Send to

Choose Destination
JAMA. 2019 Oct 22;322(16):1561-1569. doi: 10.1001/jama.2019.14685.

Effect of Fluoxetine on Obsessive-Compulsive Behaviors in Children and Adolescents With Autism Spectrum Disorders: A Randomized Clinical Trial.

Author information

Royal Children's Hospital, Melbourne, Parkville, Victoria, Australia.
Murdoch Children's Research Institute, Melbourne, Victoria, Australia.
Department of Paediatrics, University of Melbourne, Melbourne, Victoria, Australia.
University of Sydney School of Medicine, Sydney, New South Wales, Australia.
Telethon Kids Institute, University of Western Australia, Perth, Western Australia, Australia.
Child Development Service, Western Australian Department of Health, Perth, Western Australia, Australia.
University of Western Australia, Perth, Western Australia, Australia.
Institute of Psychiatry, Psychology and Neurosciences, Department of Child Psychiatry, King's College London, London, United Kingdom.
Adolescent and Young Adult Medicine, Westmead Hospital, Adolescent and Young Adult Services Western Sydney, Sydney, New South Wales, Australia.



Selective serotonin receptor inhibitors are prescribed to reduce the severity of core behaviors of autism spectrum disorders, but their efficacy remains uncertain.


To determine the efficacy of fluoxetine for reducing the frequency and severity of obsessive-compulsive behaviors in autism spectrum disorders.

Design, Setting, and Participants:

Multicenter, randomized, placebo-controlled clinical trial. Participants aged 7.5-18 years with autism spectrum disorders and a total score of 6 or higher on the Children's Yale-Brown Obsessive Compulsive Scale, modified for pervasive developmental disorder (CYBOCS-PDD) were recruited from 3 tertiary health centers across Australia. Enrollment began November 2010 and ended April 2017. Follow-up ended August 2017.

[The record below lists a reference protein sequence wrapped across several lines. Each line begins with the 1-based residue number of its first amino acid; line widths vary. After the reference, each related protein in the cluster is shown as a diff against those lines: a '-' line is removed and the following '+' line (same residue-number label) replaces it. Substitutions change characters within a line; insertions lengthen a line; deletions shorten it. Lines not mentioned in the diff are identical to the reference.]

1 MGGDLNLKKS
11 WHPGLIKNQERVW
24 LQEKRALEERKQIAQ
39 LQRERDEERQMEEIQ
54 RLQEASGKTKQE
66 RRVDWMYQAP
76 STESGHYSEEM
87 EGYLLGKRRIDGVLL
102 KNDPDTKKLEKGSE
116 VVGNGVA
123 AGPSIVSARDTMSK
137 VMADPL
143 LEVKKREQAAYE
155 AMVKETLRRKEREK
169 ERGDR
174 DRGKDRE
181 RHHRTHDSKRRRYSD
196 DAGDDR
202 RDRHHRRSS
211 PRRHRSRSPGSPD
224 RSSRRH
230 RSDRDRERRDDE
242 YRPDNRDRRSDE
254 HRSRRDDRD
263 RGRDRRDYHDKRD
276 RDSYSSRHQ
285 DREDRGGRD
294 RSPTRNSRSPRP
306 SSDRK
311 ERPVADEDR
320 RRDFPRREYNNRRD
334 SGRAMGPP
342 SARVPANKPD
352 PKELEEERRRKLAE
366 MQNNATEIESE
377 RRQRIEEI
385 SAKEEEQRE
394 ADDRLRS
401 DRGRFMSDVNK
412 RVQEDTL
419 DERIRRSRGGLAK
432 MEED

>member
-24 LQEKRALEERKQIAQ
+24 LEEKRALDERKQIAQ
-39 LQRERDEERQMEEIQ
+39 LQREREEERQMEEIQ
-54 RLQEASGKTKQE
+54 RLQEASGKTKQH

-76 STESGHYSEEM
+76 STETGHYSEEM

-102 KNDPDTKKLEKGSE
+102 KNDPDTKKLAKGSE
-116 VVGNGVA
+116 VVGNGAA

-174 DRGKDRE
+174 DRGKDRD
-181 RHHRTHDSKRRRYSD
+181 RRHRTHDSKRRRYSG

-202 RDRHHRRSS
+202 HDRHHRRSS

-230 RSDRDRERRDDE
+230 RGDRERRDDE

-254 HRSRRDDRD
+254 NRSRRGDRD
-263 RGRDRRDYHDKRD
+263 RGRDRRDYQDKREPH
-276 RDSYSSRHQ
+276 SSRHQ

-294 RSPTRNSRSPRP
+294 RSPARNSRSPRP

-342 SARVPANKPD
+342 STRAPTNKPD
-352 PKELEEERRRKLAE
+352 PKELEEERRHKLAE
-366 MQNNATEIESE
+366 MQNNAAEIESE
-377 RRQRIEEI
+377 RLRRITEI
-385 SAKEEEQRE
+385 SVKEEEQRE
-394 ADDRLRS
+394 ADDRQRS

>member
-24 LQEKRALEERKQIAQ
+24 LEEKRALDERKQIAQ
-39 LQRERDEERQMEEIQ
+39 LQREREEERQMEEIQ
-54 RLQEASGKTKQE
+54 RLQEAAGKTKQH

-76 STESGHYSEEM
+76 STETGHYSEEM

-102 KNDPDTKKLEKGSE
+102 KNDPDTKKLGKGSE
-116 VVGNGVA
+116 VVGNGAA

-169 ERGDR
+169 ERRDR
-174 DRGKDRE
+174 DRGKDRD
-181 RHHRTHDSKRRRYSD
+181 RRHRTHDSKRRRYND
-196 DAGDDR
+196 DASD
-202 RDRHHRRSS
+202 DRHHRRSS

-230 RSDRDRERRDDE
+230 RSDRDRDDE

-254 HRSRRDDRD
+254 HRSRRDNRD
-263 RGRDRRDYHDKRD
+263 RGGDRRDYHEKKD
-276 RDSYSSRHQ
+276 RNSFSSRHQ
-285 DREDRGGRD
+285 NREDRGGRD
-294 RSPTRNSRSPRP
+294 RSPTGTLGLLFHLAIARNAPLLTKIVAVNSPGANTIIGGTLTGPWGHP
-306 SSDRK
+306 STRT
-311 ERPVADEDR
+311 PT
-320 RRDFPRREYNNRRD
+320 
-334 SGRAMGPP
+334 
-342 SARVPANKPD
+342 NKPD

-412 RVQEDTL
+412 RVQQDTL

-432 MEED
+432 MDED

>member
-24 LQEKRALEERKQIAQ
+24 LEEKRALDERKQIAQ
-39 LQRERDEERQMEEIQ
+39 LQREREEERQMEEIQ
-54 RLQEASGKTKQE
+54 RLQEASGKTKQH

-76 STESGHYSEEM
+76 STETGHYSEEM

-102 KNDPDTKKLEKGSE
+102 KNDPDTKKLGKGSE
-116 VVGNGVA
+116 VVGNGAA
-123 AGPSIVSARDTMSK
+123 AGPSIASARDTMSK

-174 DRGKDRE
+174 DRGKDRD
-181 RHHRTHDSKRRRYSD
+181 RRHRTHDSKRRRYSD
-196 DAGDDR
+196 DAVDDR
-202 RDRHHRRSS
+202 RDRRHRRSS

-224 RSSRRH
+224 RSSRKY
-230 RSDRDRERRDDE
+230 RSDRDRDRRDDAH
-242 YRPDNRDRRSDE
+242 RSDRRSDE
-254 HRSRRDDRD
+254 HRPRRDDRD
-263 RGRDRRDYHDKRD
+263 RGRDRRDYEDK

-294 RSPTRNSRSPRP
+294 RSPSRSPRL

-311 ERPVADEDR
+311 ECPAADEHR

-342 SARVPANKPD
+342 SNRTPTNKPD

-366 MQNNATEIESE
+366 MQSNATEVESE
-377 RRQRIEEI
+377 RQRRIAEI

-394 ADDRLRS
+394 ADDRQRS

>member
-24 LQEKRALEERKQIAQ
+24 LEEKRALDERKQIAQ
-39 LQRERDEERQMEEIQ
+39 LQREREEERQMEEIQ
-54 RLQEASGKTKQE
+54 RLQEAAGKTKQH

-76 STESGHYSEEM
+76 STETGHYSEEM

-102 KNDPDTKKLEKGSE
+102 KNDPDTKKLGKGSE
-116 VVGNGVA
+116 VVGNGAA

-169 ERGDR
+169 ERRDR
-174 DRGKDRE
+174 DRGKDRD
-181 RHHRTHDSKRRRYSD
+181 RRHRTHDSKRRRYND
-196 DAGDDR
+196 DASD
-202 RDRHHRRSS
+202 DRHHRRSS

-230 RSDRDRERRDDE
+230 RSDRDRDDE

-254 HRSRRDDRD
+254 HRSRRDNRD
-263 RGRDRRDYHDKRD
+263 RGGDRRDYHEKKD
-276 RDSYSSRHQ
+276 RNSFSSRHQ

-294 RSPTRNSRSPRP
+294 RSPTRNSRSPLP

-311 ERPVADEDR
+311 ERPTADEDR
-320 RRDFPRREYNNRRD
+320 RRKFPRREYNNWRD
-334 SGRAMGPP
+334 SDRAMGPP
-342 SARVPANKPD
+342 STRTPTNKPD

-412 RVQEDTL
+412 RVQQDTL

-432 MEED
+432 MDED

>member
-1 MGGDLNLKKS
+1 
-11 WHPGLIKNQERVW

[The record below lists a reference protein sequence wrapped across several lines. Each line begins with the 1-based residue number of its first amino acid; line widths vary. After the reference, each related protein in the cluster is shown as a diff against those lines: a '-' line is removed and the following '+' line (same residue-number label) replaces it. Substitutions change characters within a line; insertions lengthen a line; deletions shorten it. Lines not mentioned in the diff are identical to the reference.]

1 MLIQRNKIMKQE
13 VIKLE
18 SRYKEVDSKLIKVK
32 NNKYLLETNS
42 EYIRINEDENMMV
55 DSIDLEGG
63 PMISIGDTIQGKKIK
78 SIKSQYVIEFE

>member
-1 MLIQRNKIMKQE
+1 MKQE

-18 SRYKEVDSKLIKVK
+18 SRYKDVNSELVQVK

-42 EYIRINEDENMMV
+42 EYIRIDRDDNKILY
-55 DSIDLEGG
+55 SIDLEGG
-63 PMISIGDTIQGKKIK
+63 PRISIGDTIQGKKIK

Participants were randomized to receive fluoxetine (n = 75) or placebo (n = 71). Study medication was commenced at 4 or 8 mg/d for the first week, depending on weight, and then titrated to a maximum dose of 20 or 30 mg/d over 4 weeks. Treatment duration was 16 weeks.

Main Outcomes and Measures:

The primary outcome was the total score on the CYBOCS-PDD (scores range from 0-20; higher scores indicate higher levels of maladaptive behaviors; minimal clinically important difference, 2 points) at 16 weeks postrandomization, analyzed with a linear regression model adjusted for stratification factors (site, age at baseline, and intellectual disability), with an additional prespecified model that included additional adjustment for baseline score, sex, communication level, and imbalanced baseline and demographic variables.


Among the 146 participants who were randomized (85% males; mean age, 11.2 years), 109 completed the trial; 31 in the fluoxetine group and 21 in the placebo group dropped out or did not complete treatment. The mean CYBOCS-PDD score from baseline to 16 weeks decreased in the fluoxetine group from 12.80 to 9.02 points (3.72-point decrease; 95% CI, -4.85 to -2.60) and in the placebo group from 13.13 to 10.89 points (2.53-point decrease; 95% CI, -3.86 to -1.19). The between-group mean difference at 16 weeks was -2.01 (95% CI, -3.77 to -0.25; P = .03) (adjusted for stratification factors), and in the prespecified model with further adjustment, it was -1.17 (95% CI, -3.01 to 0.67; P = .21).

Conclusions and Relevance:

In this preliminary study of children and adolescents with autism spectrum disorders, treatment with fluoxetine compared with placebo resulted in significantly lower scores for obsessive-compulsive behaviors at 16 weeks. Interpretation is limited by the high dropout rate, null findings of prespecified analyses that accounted for potentially confounding factors and baseline imbalances, and CIs for the treatment effect that included the minimal clinically important difference.

Trial Registration: Identifier: ACTRN12608000173392.

[Available on 2020-04-22]
[Indexed for MEDLINE]

Supplemental Content

Full text links

Icon for Silverchair Information Systems
Loading ...
Support Center